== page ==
- Foster City has contributed some $3 million in boomerang funds to affordable housing.
- Redwood City has contributed $200,000 in boomerang funds to affordable housing.
- San Francisco voters passed Measure C which captures general fund revenue in year one of $20 million and increases to $50 million year over time. Revenues include former Redevelopment Agency Tax Increment funds, a small portion of the Hotel/Motel Tax, and an additional $13 million in new General Fund revenue from an increase in business license fees.
More than eighty groups came together in support of Proposition C and the San Francisco Housing Trust Fund. They won with 65% of the vote. The San Francisco Council of Community Housing Organizations was central in drafting the measure and coordinated much of the field campaign – a network of affordable housing, social service, and community and labor supporters walked more than 300 precincts and mobilized hundreds of building tenants and grassroots members. The network included: the Council of Community Housing Organizations, the Human Services Network, the Coalition on Homelessness, SF Rising, Coleman, Causa Justa::Just Cause, Jobs with Justice, the Progressive Revenue Coalition, ACCE, and many others.
East Bay Housing Organizations (EBHO) led the victories in Oakland and Alameda County. In Oakland, hundreds of EBHO members and resident leaders turned out to write letters, make calls, meet with their council members and speak out at public hearings. In Alameda County, EveryOne Home partnered with EBHO to coordinate advocacy. Numerous members and organizations came to show their support at Council hearings and throughout the process, including: Alameda Point Collaborative, BOSS, Building Futures with Women and Children, Christian Church Homes, City of Oakland, City of Emeryville, East Oakland Community Project, EAH, EBALDC, Eden Housing, Enterprise, Housing Consortium of the East Bay, MidPen, NPH, RCD, Renewed Hope, and SAHA. Plus several resident members from EBHO’s Resident and Community Organizing Program!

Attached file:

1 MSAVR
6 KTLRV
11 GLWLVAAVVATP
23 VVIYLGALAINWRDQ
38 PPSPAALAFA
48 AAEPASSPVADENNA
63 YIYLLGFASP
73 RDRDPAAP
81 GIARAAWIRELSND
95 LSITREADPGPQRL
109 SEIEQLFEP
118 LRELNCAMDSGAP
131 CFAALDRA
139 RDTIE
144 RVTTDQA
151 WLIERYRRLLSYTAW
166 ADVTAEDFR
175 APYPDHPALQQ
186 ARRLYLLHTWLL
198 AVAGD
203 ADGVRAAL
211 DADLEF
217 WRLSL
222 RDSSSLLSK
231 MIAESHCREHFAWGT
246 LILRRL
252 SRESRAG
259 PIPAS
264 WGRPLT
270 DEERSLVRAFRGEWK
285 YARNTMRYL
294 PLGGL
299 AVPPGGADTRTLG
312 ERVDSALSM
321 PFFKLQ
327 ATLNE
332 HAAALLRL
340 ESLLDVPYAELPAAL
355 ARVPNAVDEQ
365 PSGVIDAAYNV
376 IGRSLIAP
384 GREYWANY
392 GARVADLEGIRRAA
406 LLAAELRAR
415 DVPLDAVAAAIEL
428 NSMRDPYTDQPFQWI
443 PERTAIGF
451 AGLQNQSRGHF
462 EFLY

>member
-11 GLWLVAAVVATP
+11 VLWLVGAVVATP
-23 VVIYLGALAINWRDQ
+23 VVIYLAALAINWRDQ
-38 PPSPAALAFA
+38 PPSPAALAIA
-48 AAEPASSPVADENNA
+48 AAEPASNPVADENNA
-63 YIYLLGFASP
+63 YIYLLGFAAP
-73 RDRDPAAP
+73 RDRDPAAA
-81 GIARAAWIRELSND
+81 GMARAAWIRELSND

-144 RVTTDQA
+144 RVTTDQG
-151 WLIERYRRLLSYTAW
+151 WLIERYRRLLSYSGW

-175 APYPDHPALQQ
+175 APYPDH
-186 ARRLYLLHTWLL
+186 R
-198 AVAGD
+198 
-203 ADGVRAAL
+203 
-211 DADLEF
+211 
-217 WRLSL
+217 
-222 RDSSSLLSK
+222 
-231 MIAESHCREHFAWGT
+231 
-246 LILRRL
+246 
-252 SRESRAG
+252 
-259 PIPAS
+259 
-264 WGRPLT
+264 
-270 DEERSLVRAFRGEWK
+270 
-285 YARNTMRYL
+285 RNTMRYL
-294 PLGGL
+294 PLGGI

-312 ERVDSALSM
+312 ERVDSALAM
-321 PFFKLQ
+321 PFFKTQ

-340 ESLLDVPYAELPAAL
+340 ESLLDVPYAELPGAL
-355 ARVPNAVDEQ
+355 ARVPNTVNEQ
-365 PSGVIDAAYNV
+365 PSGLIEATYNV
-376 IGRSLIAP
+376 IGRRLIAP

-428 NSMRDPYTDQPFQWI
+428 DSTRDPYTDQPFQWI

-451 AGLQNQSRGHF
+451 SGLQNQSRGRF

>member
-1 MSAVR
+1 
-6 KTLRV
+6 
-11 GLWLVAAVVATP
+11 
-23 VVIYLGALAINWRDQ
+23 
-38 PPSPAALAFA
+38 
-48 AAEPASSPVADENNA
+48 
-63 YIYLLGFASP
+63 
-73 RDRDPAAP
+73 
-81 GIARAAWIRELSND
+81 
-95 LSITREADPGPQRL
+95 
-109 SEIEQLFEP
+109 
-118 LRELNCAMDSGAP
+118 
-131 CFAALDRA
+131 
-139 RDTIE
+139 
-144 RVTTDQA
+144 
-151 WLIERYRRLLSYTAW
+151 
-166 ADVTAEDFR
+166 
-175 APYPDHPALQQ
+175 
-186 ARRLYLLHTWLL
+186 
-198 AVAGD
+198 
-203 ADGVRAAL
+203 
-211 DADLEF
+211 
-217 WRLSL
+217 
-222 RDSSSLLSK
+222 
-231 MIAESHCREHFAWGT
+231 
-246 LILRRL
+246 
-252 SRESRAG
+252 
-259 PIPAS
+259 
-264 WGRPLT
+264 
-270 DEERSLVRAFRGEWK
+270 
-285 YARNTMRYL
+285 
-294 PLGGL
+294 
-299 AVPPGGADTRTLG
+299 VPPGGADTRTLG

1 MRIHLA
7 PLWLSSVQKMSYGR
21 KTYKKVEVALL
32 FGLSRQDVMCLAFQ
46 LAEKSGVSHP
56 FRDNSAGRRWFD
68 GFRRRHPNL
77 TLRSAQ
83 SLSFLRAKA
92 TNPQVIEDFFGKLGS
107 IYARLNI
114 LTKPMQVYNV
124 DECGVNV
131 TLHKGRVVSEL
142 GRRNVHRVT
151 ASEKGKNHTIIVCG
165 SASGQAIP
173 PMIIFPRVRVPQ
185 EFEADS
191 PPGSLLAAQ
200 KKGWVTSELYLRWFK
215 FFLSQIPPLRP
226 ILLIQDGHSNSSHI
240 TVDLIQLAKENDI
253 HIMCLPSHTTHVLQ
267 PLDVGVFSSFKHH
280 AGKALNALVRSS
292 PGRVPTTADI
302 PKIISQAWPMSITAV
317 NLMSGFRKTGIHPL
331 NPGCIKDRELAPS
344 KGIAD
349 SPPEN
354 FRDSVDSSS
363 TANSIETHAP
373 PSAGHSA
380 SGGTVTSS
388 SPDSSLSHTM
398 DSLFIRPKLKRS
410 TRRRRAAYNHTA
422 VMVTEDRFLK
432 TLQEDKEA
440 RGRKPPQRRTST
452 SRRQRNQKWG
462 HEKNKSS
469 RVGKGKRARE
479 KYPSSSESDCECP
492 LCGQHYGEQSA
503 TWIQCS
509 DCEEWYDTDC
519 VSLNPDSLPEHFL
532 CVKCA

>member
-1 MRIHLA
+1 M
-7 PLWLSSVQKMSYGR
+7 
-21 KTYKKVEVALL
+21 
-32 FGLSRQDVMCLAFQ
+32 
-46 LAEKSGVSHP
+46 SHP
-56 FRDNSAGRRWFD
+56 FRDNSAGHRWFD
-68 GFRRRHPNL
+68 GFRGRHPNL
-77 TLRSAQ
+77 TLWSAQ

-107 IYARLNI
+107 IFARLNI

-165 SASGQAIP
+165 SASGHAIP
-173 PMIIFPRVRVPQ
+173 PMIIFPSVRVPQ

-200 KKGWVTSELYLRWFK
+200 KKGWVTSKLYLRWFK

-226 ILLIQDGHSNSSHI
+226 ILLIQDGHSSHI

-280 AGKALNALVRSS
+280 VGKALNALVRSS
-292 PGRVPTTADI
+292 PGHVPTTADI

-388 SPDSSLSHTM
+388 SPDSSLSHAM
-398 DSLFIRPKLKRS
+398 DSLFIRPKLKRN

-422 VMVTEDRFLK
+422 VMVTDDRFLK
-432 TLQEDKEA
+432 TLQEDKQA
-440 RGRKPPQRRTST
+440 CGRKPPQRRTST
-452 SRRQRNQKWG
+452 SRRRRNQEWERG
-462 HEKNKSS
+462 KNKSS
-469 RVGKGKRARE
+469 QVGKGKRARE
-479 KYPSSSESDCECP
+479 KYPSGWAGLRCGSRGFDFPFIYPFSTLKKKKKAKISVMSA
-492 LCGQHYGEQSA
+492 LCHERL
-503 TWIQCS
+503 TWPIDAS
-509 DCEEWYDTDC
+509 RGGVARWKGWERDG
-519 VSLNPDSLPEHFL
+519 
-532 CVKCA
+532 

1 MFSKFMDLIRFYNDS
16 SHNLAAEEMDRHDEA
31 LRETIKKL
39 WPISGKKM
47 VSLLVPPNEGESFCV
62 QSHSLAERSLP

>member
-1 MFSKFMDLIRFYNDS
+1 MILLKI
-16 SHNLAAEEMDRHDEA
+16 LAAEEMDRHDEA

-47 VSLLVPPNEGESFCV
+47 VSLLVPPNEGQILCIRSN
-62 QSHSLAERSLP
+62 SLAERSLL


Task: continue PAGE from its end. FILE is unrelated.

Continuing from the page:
The Southern California Association of Nonprofit Housing (SCANPH) has also invested in campaigning for boomerang funds by training members and engaging in advocacy campaigns.
- The Los Angeles County Board of Supervisors voted to put $75 million in boomerang funds back to affordable housing over the next five years.
- The City of Los Angeles dedicated $11 million to affordable housing and is exploring ways to invest $200 million of residual funds for economic development and affordable housing purposes.
In Los Angeles County, representatives from fifteen organizations testified in support of the motion to dedicate boomerang funds to affordable housing, including: Century Housing, Corporation for supportive Housing, Abode Communities, A Community of Friends, American Communities, the Cesar Chavez Foundation, Hollywood CHC, LINC Housing, New Directions, Palm Communities, Thomas Safran & Associates, West Hollywood CHC, the City of Pasadena, SCANPH, and Shelter Partnership.
The involvement of advocates and the community in advancing the use of these funds for affordable housing throughout the state has been a strong statement about the priority of providing and preserving affordable homes for Californians.
Contacts: Pilar Lorenzana-Campo, NPH Regional Policy Manager, email@example.com, or (415-989-8160 x35); Peter Cohen, Co-director, Council of Community Housing Organizations, firstname.lastname@example.org (415-882-0901); Amie Fishman, Executive Director, EBHO, Amie@EBHO.org,(510-663-3830 x323); or Robert Dhondrup, SCANPH Director of Communications and Programs, email@example.com or (213-480-1249 x237).